Another wonderful article from Mark J Kohler – business owners need to be aware that the Form 1099 is not only for your subcontractors who are taxed as individuals. Check out these rules that may affect your business in 2017!!!
Over the past few years there have been a number of changes and updates regarding the reporting rules for the mysterious 1099-Misc Forms. I say “mysterious” because many business owners simply guess as to what the rules are and oftentimes get exasperated and just give up choosing to file nothing at all. This can be a dangerous result as the penalties can add up quickly.
First, the general rule is that business owners must issue a Form 1099-MISC to each person to whom you have paid at least $600 in rents, services (including parts and materials), prizes and awards, or other income payments. You don’t need to issue 1099s for payment made for personal purposes. You are required to issue 1099 MISC reports only for payments you made in the course of your trade or business.
The penalties for not doing so can vary from $30 to $100 per form ($1.5 million for the year), depending on how long past the deadline the company issues the form. If a business intentionally disregards the requirement to provide a correct payee statement, it is subject to a minimum penalty of $250 per statement, with no maximum. Bottom line, the penalties can add up!!
Here are the basics you should know.
- Who are you required to send a Form 1099? You are required to send Form 1099 to vendors or sub-contractors during the normal course of business you paid more than $600, and that includes any individual, partnership, Limited Liability Company (LLC), Limited Partnership (LP), or Estate.
- Who are considered Vendors or Sub-Contractors? Essentially, this is a person or company you have paid for services that isn’t your employee.
- What are the exceptions? The list is fairly lengthy, but the most common is that you don’t need to send a 1099 to:
- Vendors operating as S or C-Corporations (you’ll find their status out when you get a W-9…see below)
- Sellers of merchandise, freight, storage or similar items.
- Payments of rent to or through real estate agents (typically property managers). However, keep in mind you need to issue a 1099 to a landlord you are paying rent, unless they meet another exception.
- Don’t worry about credit card payments and Paypal. The IRS allows taxpayers to exclude from Form 1099-MISC any payments you made by credit card, debit card, gift card, or third-party payment network such as PayPal. (These payments are being reported by the card issuers and third-party payment networks on Form 1099-K.)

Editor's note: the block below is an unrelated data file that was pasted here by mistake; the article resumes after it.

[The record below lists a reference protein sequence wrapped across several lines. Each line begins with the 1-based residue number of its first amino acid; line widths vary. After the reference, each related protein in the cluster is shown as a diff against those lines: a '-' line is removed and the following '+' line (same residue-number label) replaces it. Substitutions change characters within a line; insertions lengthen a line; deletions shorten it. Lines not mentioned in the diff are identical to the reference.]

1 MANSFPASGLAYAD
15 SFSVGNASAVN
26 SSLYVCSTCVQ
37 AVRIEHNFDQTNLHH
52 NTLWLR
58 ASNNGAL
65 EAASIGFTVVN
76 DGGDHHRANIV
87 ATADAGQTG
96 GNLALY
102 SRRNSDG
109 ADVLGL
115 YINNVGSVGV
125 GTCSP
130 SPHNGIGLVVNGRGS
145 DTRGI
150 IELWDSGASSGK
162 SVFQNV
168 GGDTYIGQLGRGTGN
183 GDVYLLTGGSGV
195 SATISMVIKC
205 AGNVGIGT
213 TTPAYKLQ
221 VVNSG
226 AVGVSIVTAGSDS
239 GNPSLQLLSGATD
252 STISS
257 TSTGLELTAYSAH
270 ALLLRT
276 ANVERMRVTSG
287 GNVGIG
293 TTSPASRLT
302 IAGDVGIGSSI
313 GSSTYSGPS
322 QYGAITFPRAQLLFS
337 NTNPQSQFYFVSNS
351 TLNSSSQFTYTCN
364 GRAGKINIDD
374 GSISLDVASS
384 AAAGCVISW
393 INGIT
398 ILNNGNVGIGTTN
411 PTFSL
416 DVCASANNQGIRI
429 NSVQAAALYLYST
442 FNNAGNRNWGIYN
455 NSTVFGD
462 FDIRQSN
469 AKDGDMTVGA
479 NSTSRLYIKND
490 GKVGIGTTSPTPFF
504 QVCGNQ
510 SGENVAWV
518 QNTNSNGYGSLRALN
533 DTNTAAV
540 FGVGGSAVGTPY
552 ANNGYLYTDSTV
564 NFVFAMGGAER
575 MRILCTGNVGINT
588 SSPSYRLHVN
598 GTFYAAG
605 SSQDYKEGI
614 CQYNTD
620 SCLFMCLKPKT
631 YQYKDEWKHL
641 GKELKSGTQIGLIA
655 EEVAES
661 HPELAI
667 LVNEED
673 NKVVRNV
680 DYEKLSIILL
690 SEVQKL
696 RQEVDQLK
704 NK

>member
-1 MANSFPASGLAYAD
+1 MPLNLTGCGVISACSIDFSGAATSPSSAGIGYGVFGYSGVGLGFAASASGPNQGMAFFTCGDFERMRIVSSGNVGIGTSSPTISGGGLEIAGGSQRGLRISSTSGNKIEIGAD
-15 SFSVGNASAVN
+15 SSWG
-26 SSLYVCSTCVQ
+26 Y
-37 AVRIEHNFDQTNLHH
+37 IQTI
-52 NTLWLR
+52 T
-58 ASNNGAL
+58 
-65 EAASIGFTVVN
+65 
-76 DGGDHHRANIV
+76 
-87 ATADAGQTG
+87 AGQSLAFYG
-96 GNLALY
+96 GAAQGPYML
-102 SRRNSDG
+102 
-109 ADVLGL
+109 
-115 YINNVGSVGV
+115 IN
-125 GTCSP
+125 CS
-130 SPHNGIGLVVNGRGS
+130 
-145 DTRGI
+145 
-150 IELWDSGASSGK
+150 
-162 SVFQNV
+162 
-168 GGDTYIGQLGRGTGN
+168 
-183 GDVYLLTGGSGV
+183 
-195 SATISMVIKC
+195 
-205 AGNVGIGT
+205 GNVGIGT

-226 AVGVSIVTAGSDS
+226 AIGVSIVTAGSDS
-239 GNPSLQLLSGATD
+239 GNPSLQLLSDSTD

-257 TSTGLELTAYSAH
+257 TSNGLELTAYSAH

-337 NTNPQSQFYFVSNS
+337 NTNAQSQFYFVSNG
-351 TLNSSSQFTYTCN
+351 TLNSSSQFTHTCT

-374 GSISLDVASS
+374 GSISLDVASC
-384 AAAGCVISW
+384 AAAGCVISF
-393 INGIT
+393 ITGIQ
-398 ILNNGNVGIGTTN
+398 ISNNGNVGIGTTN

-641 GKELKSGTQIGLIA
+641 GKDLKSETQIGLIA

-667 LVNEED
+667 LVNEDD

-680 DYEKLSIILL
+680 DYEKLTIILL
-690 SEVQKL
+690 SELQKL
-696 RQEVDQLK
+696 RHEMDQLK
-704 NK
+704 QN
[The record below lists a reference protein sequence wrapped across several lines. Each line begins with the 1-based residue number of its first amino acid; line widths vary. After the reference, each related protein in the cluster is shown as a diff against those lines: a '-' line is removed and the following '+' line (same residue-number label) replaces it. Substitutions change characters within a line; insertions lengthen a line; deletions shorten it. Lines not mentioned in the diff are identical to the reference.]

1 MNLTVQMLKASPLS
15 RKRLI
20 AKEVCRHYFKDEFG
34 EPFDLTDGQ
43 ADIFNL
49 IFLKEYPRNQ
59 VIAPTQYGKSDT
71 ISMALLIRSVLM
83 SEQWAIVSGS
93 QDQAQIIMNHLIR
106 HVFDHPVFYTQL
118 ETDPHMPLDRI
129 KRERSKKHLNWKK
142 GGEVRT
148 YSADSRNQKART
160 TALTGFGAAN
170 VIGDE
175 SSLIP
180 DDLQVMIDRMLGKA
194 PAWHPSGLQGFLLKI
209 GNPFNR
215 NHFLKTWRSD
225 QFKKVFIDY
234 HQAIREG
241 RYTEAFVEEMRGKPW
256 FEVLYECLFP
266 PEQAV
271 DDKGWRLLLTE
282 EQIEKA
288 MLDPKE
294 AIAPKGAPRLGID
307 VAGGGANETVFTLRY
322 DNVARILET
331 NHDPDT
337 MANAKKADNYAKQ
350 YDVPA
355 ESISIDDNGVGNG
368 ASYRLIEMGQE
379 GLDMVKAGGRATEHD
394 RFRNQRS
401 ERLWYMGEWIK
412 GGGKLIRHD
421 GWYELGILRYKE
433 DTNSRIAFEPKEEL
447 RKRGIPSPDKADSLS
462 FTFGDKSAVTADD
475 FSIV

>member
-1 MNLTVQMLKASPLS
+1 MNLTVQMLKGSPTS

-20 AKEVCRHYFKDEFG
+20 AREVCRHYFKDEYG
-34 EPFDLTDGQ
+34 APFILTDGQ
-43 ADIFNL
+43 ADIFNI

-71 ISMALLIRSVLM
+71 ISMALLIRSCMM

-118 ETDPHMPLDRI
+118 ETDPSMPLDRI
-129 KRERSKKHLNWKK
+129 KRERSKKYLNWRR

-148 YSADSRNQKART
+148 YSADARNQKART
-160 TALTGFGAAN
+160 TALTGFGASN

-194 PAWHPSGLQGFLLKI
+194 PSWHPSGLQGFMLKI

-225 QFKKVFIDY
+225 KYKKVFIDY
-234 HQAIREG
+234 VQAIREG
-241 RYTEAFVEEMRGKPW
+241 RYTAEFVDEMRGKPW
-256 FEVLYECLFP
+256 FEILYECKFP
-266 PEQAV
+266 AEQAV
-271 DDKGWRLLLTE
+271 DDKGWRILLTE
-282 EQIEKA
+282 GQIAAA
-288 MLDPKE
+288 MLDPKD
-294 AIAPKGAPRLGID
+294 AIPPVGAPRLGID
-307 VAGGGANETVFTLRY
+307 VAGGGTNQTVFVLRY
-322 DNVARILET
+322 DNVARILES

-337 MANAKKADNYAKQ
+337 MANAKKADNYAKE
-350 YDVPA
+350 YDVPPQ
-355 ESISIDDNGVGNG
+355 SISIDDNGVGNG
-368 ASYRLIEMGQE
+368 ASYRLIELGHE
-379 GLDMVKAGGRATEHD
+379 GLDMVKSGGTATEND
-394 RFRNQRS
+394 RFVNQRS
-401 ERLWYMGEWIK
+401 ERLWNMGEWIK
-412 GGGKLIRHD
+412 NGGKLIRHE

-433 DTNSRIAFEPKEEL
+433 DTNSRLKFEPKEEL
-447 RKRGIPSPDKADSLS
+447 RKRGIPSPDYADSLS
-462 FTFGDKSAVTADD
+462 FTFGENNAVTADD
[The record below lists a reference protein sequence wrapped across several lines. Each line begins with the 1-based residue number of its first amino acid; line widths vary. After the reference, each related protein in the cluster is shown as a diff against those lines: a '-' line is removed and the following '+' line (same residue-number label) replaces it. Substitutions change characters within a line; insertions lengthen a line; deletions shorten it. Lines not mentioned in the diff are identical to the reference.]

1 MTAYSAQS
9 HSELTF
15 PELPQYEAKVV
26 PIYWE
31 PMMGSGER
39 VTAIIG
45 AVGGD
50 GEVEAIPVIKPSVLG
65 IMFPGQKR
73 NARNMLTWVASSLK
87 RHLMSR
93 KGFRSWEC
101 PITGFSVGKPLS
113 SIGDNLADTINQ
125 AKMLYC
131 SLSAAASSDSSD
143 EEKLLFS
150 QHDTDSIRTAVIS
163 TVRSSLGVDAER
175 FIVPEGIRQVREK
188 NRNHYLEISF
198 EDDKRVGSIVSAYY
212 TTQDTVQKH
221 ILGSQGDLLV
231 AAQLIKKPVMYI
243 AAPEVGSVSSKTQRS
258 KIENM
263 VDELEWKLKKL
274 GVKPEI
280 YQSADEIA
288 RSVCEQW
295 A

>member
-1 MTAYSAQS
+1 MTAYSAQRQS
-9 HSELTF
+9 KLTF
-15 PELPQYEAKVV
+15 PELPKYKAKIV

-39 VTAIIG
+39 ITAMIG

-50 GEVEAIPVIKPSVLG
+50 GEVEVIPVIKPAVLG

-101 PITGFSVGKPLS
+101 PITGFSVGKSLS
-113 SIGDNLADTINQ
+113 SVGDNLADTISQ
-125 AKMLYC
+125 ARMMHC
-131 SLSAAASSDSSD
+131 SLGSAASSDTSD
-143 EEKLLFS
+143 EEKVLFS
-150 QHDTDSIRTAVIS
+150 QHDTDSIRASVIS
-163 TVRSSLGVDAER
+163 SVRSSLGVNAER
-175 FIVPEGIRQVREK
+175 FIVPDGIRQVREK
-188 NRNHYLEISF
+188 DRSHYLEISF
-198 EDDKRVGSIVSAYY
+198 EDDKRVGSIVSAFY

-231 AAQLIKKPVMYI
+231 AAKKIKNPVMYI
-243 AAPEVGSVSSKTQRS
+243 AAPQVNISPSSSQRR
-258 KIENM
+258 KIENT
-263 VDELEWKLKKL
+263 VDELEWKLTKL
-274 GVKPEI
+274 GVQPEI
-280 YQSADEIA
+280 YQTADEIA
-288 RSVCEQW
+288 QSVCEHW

- Lawyers get the short end of the stick. Ironically, the government doesn’t trust that lawyers will report all of their income, so even if your lawyer is ‘incorporated’, you are still required to send them a Form 1099 if you paid them more than $600.
- The W-9 is your “best friend”. Some of you may be frustrated that you don’t have the information you NEED to issue the 1099. One of the smartest procedures a business owner can implement is to request a W-9 from any vendor you expect to pay more than $600 before you pay them. Using this as a normal business practice will give you the vendor’s mailing information, Tax ID number, and also require them to indicate if they are a corporation or not (saving you the headache of sending them a 1099 next year). You can download a W-9 here.
- The procedure. Regrettably, you CANNOT simply go to www.irs.gov and download a bunch of 1099 Forms and send them out to your vendors before the deadline. The form is “pre-printed” in triplicate by the IRS. Thus, you have to order the Forms from the IRS, pick them up at an IRS service center, or hopefully grab them while supplies last from the post office or some other outlet.
- Deadline to Payees. Taxpayers are required to issue and mail out all Form 1099s to vendors by January 31st. (Wish you would have kept better records when paying folks during 2015?)
- Deadline to IRS. Next, don’t forget you have to compile all of your 1099s and submit them to the IRS with a 1096 by January 31st as well (NOT the end of February- the old rule). Also, depending on state law, you may also have to file the 1099-MISC with the state. Sounds like fun…right? (This is where delegating the task to your accountant may come in helpful).
- What about foreign workers? Also, if you hire a non-U.S. citizen who performs any work inside the United States, you would need to file the 1099. It is your responsibility to verify that the worker (1) is indeed a non-U.S. citizen, and (2) performed all work inside or outside the United States. For that purpose, in the future you might want to have that foreign worker fill out, sign and return to you Form W-8BEN.
- Procedures for 2017. Moving forward this year, make sure to get a Form W-9 from all your vendors before they can get paid. This will save you a lot of headaches next January so you don’t have to track down their mailing addresses or EINs.
Don’t ignore the 1099 or the process and get with your CPA to make sure to finish up the process before the end of January. This could save you major penalties if you get caught not filing the Forms and you can show reasonable cause for your delays.
– See more at: http://markjkohler.com/1099-rules-for-business-owners/#sthash.jhDLsmMB.dpuf